You may have a Judgment Debtor who is “judgment proof”. This means essentially they do not have an employer from whom you can seek garnishment and don’t have any real or personal property of value. If so, this may mean your judgment may be difficult to collect and will require a lot of patience.  Nothing but time and pressure make a diamond – and your wait can pay off – especially since Tennessee’s judgment interest rate keeps rising.  That means your judgment amount will keep growing.  And, your judgment is good for 10 years (you can renew the judgment before it expires).

So, while getting your judgment is the first step towards adding to your bank account and the process can take time, ultimately you can receive satisfaction in more ways than one!

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Don’t take a Selfie with the Judge

cell phone banCan you take your cell phone into court?  Maybe.  Maybe not.  In Wilson County, Tennessee?  Definitely not.  Upon approach, you will see multiple signs announcing cell phones or other recording devices were banned from the building.

Suspecting a good story behind the heavily advertised ban, I asked the ladies in the clerk’s office what prompted the zero tolerance policy.  Apparently, in at least one instance, spectators in the courtroom texted witnesses waiting outside what the witness on the stand said.  On top of that, judges did not like spectators taking pictures of the proceedings or of the judge personally.  I imagined a witness snapping a quick selfie with the judge in the background and Aunt Susan snapping a picture of cousin Jack’s latest arraignment to share instantly with Mama and ’em or possibly on facebook.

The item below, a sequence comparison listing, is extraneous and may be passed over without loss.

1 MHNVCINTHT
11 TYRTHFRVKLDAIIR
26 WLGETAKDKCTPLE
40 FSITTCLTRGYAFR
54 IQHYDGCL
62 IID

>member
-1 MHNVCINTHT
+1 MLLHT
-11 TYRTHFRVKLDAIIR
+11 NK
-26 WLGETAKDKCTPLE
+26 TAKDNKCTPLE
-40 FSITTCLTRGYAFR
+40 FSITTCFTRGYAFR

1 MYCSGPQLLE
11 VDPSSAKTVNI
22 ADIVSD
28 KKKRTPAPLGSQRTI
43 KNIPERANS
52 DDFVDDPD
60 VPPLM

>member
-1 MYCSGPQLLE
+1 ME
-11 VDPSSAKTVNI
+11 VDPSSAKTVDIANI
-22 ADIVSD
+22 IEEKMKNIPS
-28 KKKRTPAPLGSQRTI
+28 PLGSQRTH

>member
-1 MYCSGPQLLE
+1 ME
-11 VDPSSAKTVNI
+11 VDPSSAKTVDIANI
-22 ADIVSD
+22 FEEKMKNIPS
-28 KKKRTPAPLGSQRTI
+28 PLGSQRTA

A judge may make rules for her or his court.  Failure to follow those rules could result in contempt of court which could carry a fine or jail time.  See our article on pajamas in the courtroom or other cell phone-related contempt of court rules for Circuit Court in Davidson County, Nashville, Tennessee.  To be safe, you should always check local rules for your court to ensure you follow the rules perfectly.  A quick internet search on your phone could help you keep that phone.

According to this article, a violator is subject to a 10-day jail sentence and/or forfeiture of their cell phone.  And, as the cell phone is also a status symbol, some of them can be pretty costly (some iPhones retail in excess of $800+).  That is a pretty heavy investment to simply be locked away in a vault.